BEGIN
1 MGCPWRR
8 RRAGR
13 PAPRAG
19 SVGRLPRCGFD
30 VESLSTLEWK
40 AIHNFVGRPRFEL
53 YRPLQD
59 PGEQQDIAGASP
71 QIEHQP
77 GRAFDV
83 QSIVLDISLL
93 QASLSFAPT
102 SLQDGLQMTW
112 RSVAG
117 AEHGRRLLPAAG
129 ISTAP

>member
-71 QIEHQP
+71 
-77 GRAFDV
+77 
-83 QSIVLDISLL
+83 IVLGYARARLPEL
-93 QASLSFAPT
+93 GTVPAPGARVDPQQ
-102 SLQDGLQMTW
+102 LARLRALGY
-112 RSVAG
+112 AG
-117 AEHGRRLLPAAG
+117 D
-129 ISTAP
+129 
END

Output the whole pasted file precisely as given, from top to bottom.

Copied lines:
1 MGCPWRR
8 RRAGR
13 PAPRAG
19 SVGRLPRCGFD
30 VESLSTLEWK
40 AIHNFVGRPRFEL
53 YRPLQD
59 PGEQQDIAGASP
71 QIEHQP
77 GRAFDV
83 QSIVLDISLL
93 QASLSFAPT
102 SLQDGLQMTW
112 RSVAG
117 AEHGRRLLPAAG
129 ISTAP

>member
-71 QIEHQP
+71 
-77 GRAFDV
+77 
-83 QSIVLDISLL
+83 IVLGYARARLPEL
-93 QASLSFAPT
+93 GTVPAPGARVDPQQ
-102 SLQDGLQMTW
+102 LARLRALGY
-112 RSVAG
+112 AG
-117 AEHGRRLLPAAG
+117 D
-129 ISTAP
+129 